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FFIEC Cybersecurity Assessment Tool Should Remain Voluntary

The Missouri Credit Union Association (MCUA) sent a letter to the Office of the Comptroller of the Currency, which is collecting comments on behalf of the Federal Financial Institutions Examination Council (FFIEC). The FFIEC is currently soliciting input on the reporting burden associated with its recently released Cybersecurity Assessment Tool.

In today’s quickly evolving technological landscape, cyber and data threats are very real and breaches all too common. Understanding the significance of a breach, credit unions take very seriously their responsibility to safeguard their members’ information from such threats. Further, MCUA appreciates the FFIEC’s recent work to create a comprehensive tool dedicated to cybersecurity. MCUA would like to ensure the FFIEC is aware of several issues related to the Assessment. At a minimum, MCUA believes the FFIEC has overlooked the challenges many institutions will face in reviewing and understanding the Assessment, let alone the time and resource commitment necessary to actually conduct the Assessment. MCUA urges the National Credit Union Administration (NCUA) to maintain the Assessment as a voluntary tool that credit unions can use for guidance.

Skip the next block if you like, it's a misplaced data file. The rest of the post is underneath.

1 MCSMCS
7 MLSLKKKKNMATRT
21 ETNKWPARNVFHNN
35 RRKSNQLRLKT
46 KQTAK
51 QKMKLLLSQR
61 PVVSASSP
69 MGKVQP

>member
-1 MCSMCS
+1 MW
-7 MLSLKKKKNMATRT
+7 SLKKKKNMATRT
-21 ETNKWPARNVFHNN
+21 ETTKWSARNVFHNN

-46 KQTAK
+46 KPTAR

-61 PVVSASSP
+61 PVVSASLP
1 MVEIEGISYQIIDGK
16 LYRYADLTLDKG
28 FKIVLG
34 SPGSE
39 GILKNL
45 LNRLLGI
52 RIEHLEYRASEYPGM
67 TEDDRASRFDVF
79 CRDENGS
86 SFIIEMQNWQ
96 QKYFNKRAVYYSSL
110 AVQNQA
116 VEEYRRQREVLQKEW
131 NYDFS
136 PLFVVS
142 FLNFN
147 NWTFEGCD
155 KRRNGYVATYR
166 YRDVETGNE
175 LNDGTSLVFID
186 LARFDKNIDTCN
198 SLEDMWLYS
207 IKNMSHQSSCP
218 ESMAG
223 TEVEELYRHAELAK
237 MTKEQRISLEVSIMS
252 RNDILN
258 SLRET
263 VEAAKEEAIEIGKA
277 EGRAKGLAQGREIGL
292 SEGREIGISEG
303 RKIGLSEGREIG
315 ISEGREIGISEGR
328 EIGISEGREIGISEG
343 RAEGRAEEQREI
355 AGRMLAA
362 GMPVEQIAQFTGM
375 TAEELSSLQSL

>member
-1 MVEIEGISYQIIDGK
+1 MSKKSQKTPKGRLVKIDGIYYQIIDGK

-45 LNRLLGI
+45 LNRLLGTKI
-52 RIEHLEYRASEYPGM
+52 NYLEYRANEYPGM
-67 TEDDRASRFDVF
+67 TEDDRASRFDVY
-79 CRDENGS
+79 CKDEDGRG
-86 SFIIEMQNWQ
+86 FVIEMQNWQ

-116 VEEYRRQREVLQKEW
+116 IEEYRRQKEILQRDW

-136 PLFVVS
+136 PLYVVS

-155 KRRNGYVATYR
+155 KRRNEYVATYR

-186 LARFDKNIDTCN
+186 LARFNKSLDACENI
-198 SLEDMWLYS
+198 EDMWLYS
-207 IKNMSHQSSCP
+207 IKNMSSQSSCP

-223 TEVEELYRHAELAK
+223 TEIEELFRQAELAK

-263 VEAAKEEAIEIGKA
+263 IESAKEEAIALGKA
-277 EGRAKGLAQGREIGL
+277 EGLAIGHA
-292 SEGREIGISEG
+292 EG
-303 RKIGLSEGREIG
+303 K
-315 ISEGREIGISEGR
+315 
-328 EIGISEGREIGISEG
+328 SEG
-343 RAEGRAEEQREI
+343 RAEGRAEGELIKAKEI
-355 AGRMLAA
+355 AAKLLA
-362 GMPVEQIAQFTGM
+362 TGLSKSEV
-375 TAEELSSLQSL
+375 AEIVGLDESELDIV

The Assessment spells out a number of specific expectations for financial institutions’ boards of directors, including review of management’s analysis of the Assessment results, review of management’s determination of whether the institution’s cybersecurity preparedness is aligned with its risks, and review and approval of plans to address any weaknesses. Under a voluntary approach, we fully support extensive involvement and accountability of an institution’s board of directors. Further, under a mandatory approach, extensive involvement of a board is likely appropriate for very large and complex financial institutions, such as some of our nation’s largest commercial banks. However, MCUA is concerned with the trend over the past several years of increasing the specific requirements of credit union boards as enumerated in the NCUA’s rules and regulations. Thus, if the Assessment becomes mandatory, MCUA asks the NCUA, in coordination with the FFIEC, to limit the specific board responsibilities as detailed in the Assessment.